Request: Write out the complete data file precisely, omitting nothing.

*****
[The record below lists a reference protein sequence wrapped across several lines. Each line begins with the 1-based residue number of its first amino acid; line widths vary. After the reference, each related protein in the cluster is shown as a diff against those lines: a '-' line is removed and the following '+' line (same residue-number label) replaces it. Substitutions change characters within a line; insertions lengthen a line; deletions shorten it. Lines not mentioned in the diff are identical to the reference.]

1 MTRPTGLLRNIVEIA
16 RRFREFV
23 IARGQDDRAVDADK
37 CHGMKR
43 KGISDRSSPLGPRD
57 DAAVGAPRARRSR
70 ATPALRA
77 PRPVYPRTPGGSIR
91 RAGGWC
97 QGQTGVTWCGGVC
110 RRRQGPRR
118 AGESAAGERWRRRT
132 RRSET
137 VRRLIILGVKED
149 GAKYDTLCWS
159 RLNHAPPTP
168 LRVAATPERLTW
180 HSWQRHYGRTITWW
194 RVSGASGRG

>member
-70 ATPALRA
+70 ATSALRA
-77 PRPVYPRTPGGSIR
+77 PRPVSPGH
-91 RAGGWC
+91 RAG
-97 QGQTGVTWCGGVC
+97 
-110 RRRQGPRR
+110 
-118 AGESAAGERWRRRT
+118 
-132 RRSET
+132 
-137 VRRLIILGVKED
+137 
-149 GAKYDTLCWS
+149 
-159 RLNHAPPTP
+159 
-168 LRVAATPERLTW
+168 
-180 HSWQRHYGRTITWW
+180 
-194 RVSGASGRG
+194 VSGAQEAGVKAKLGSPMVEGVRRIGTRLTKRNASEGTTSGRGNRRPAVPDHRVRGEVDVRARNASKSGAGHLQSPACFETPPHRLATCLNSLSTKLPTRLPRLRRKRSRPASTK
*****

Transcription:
[The record below lists a reference protein sequence wrapped across several lines. Each line begins with the 1-based residue number of its first amino acid; line widths vary. After the reference, each related protein in the cluster is shown as a diff against those lines: a '-' line is removed and the following '+' line (same residue-number label) replaces it. Substitutions change characters within a line; insertions lengthen a line; deletions shorten it. Lines not mentioned in the diff are identical to the reference.]

1 MTRPTGLLRNIVEIA
16 RRFREFV
23 IARGQDDRAVDADK
37 CHGMKR
43 KGISDRSSPLGPRD
57 DAAVGAPRARRSR
70 ATPALRA
77 PRPVYPRTPGGSIR
91 RAGGWC
97 QGQTGVTWCGGVC
110 RRRQGPRR
118 AGESAAGERWRRRT
132 RRSET
137 VRRLIILGVKED
149 GAKYDTLCWS
159 RLNHAPPTP
168 LRVAATPERLTW
180 HSWQRHYGRTITWW
194 RVSGASGRG

>member
-70 ATPALRA
+70 ATSALRA
-77 PRPVYPRTPGGSIR
+77 PRPVSPGH
-91 RAGGWC
+91 RAG
-97 QGQTGVTWCGGVC
+97 
-110 RRRQGPRR
+110 
-118 AGESAAGERWRRRT
+118 
-132 RRSET
+132 
-137 VRRLIILGVKED
+137 
-149 GAKYDTLCWS
+149 
-159 RLNHAPPTP
+159 
-168 LRVAATPERLTW
+168 
-180 HSWQRHYGRTITWW
+180 
-194 RVSGASGRG
+194 VSGAQEAGVKAKLGSPMVEGVRRIGTRLTKRNASEGTTSGRGNRRPAVPDHRVRGEVDVRARNASKSGAGHLQSPACFETPPHRLATCLNSLSTKLPTRLPRLRRKRSRPASTK